Exzellencluster im Auditory Valley
Task Group 5: Personalizing Hearing Devices
The goal of Task Group 5 is the individualized optimization of hearing devices to the needs of each patient, such that the patient receives the optimal hearing performance from a given hearing device. This includes selection of the device (hearing aid, CI, etc.) and individual optimization of the amplification or stimulation parameters.
To select the best suitable hearing device or implant for each individual subject, the patient performance prediction model from Research Area A will be used as the base, to which specific hearing device-related data (e.g., type of signal processing in the hearing device, device-specific algorithms in different acoustic environments) is added. Subsequently, an optimum fit to the individual is attained by iteratively altering the programming parameters until the actual patient performance matches the predicted performance within predefined limits. Eventually, a refined version of the aided performance prediction model can make individual suggestions concerning the optimal hearing device as well as the optimal fitting parameters for any given subject, thus providing an objective basis for the fitting process.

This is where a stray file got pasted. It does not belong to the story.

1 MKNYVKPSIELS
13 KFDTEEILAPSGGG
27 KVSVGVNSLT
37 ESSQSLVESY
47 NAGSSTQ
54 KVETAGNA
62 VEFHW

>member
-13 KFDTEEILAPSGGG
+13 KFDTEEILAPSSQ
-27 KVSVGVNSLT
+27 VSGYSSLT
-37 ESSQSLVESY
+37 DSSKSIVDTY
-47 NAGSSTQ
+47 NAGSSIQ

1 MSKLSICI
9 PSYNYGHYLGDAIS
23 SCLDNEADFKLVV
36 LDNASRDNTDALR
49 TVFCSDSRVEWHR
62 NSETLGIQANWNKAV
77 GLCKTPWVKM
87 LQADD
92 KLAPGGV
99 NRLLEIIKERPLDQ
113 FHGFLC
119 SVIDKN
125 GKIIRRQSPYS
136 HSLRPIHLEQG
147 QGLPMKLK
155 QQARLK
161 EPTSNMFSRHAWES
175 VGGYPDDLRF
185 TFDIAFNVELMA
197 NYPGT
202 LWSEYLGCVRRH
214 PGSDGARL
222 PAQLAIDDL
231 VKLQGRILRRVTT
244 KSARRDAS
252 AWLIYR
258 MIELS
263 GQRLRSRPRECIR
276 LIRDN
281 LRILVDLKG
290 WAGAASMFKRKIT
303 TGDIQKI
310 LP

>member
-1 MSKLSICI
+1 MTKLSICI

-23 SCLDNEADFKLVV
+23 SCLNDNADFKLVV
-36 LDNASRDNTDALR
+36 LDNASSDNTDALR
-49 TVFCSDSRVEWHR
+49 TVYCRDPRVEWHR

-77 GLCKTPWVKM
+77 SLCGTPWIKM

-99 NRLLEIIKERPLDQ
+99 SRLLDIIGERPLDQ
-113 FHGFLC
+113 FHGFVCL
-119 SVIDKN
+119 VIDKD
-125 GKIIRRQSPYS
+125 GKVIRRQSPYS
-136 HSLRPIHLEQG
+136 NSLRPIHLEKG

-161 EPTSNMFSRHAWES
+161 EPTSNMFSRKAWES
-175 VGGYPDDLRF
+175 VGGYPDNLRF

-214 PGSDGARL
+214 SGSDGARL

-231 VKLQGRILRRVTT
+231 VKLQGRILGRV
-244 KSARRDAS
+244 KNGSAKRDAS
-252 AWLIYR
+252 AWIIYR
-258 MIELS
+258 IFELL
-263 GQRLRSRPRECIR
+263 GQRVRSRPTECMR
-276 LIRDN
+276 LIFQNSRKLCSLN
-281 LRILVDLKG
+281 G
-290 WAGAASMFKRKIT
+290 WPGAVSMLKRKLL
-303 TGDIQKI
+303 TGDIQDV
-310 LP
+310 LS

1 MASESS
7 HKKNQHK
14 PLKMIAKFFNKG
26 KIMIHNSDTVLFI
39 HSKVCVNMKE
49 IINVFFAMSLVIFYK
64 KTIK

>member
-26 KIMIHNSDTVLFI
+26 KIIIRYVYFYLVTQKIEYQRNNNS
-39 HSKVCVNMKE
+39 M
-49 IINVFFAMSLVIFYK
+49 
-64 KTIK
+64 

Besides optimizing speech understanding as the primary target, objective patient-specific measures will be used in the model to optimize the fitting of the device. Current implantable auditory prostheses already incorporate sensitive measuring circuits and telemetric functions, enabling the researcher to record neuronal action potentials and the current spread of the electric stimuli itself. In the case of acoustic hearing, EEG can be measured with the hearing device in place. Based on these measurements, the fitting of the devices can be adapted, i.e. electrodes with abnormal neuronal activity or electrodes that cause large current spread can be omitted. Beyond this, the long-term goal is to predict “ideal” neuronal activity patterns for any given acoustic stimulus at different processing stages along the auditory pathway. Electrical and/or acoustic stimuli applied through the hearing device should then result in a neuronal response in each individual patient close to the predicted “ideal” activity.
Task Group Leader
Prof. Dr. Andreas BüchnerHannover/MHH: ORL/Auditory Implants Contact